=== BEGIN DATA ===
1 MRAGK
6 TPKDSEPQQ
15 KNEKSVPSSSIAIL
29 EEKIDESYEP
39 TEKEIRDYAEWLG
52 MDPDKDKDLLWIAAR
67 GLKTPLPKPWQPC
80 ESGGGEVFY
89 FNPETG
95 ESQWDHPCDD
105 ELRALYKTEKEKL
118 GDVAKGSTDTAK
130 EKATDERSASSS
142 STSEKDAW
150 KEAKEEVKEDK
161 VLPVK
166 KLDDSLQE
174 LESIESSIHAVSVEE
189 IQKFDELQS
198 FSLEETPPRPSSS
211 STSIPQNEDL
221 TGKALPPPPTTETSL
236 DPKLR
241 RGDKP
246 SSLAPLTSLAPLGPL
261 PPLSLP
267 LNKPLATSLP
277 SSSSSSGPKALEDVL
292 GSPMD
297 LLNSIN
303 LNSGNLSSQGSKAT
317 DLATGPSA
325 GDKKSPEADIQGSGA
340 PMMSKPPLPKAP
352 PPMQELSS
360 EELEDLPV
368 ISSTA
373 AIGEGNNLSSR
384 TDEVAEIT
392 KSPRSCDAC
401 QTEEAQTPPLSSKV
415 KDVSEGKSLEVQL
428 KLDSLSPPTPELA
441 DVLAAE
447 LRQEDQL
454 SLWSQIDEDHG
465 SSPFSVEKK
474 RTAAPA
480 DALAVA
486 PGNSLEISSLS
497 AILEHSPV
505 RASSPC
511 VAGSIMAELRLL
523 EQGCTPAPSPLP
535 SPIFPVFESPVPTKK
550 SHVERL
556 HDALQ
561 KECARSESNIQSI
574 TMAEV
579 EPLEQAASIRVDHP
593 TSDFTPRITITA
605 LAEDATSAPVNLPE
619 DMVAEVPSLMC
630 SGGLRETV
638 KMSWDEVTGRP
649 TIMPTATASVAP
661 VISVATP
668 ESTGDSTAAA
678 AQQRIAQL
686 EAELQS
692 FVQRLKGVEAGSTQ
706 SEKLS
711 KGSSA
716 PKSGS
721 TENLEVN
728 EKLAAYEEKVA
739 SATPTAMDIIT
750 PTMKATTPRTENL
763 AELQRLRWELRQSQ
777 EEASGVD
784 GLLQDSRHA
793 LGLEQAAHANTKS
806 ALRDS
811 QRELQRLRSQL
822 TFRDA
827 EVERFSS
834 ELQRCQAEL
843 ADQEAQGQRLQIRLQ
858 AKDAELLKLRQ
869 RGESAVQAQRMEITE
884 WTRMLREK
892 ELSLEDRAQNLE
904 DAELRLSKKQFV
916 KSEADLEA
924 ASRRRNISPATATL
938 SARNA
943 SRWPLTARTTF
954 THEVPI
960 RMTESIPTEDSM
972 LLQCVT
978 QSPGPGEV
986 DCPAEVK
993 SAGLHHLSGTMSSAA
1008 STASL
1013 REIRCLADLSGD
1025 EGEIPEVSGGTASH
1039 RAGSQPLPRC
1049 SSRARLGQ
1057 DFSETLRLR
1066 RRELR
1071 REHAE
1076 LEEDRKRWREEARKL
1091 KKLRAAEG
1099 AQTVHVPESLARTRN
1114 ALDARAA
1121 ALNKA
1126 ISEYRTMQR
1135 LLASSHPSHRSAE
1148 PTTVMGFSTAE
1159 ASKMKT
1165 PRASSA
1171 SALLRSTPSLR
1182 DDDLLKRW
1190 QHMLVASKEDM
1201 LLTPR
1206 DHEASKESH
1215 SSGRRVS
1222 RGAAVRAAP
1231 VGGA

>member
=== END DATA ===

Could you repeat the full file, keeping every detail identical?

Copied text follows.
1 MRAGK
6 TPKDSEPQQ
15 KNEKSVPSSSIAIL
29 EEKIDESYEP
39 TEKEIRDYAEWLG
52 MDPDKDKDLLWIAAR
67 GLKTPLPKPWQPC
80 ESGGGEVFY
89 FNPETG
95 ESQWDHPCDD
105 ELRALYKTEKEKL
118 GDVAKGSTDTAK
130 EKATDERSASSS
142 STSEKDAW
150 KEAKEEVKEDK
161 VLPVK
166 KLDDSLQE
174 LESIESSIHAVSVEE
189 IQKFDELQS
198 FSLEETPPRPSSS
211 STSIPQNEDL
221 TGKALPPPPTTETSL
236 DPKLR
241 RGDKP
246 SSLAPLTSLAPLGPL
261 PPLSLP
267 LNKPLATSLP
277 SSSSSSGPKALEDVL
292 GSPMD
297 LLNSIN
303 LNSGNLSSQGSKAT
317 DLATGPSA
325 GDKKSPEADIQGSGA
340 PMMSKPPLPKAP
352 PPMQELSS
360 EELEDLPV
368 ISSTA
373 AIGEGNNLSSR
384 TDEVAEIT
392 KSPRSCDAC
401 QTEEAQTPPLSSKV
415 KDVSEGKSLEVQL
428 KLDSLSPPTPELA
441 DVLAAE
447 LRQEDQL
454 SLWSQIDEDHG
465 SSPFSVEKK
474 RTAAPA
480 DALAVA
486 PGNSLEISSLS
497 AILEHSPV
505 RASSPC
511 VAGSIMAELRLL
523 EQGCTPAPSPLP
535 SPIFPVFESPVPTKK
550 SHVERL
556 HDALQ
561 KECARSESNIQSI
574 TMAEV
579 EPLEQAASIRVDHP
593 TSDFTPRITITA
605 LAEDATSAPVNLPE
619 DMVAEVPSLMC
630 SGGLRETV
638 KMSWDEVTGRP
649 TIMPTATASVAP
661 VISVATP
668 ESTGDSTAAA
678 AQQRIAQL
686 EAELQS
692 FVQRLKGVEAGSTQ
706 SEKLS
711 KGSSA
716 PKSGS
721 TENLEVN
728 EKLAAYEEKVA
739 SATPTAMDIIT
750 PTMKATTPRTENL
763 AELQRLRWELRQSQ
777 EEASGVD
784 GLLQDSRHA
793 LGLEQAAHANTKS
806 ALRDS
811 QRELQRLRSQL
822 TFRDA
827 EVERFSS
834 ELQRCQAEL
843 ADQEAQGQRLQIRLQ
858 AKDAELLKLRQ
869 RGESAVQAQRMEITE
884 WTRMLREK
892 ELSLEDRAQNLE
904 DAELRLSKKQFV
916 KSEADLEA
924 ASRRRNISPATATL
938 SARNA
943 SRWPLTARTTF
954 THEVPI
960 RMTESIPTEDSM
972 LLQCVT
978 QSPGPGEV
986 DCPAEVK
993 SAGLHHLSGTMSSAA
1008 STASL
1013 REIRCLADLSGD
1025 EGEIPEVSGGTASH
1039 RAGSQPLPRC
1049 SSRARLGQ
1057 DFSETLRLR
1066 RRELR
1071 REHAE
1076 LEEDRKRWREEARKL
1091 KKLRAAEG
1099 AQTVHVPESLARTRN
1114 ALDARAA
1121 ALNKA
1126 ISEYRTMQR
1135 LLASSHPSHRSAE
1148 PTTVMGFSTAE
1159 ASKMKT
1165 PRASSA
1171 SALLRSTPSLR
1182 DDDLLKRW
1190 QHMLVASKEDM
1201 LLTPR
1206 DHEASKESH
1215 SSGRRVS
1222 RGAAVRAAP
1231 VGGA

>member